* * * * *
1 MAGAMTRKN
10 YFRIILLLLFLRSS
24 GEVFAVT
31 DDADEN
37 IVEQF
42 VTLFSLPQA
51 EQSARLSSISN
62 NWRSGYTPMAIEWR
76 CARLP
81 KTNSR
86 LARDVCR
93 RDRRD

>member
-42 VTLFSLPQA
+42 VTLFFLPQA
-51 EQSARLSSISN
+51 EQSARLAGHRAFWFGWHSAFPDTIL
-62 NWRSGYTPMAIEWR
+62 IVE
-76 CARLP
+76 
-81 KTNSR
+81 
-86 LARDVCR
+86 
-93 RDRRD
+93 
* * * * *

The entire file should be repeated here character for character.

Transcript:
1 MAGAMTRKN
10 YFRIILLLLFLRSS
24 GEVFAVT
31 DDADEN
37 IVEQF
42 VTLFSLPQA
51 EQSARLSSISN
62 NWRSGYTPMAIEWR
76 CARLP
81 KTNSR
86 LARDVCR
93 RDRRD

>member
-42 VTLFSLPQA
+42 VTLFFLPQA
-51 EQSARLSSISN
+51 EQSARLAGHRAFWFGWHSAFPDTIL
-62 NWRSGYTPMAIEWR
+62 IVE
-76 CARLP
+76 
-81 KTNSR
+81 
-86 LARDVCR
+86 
-93 RDRRD
+93 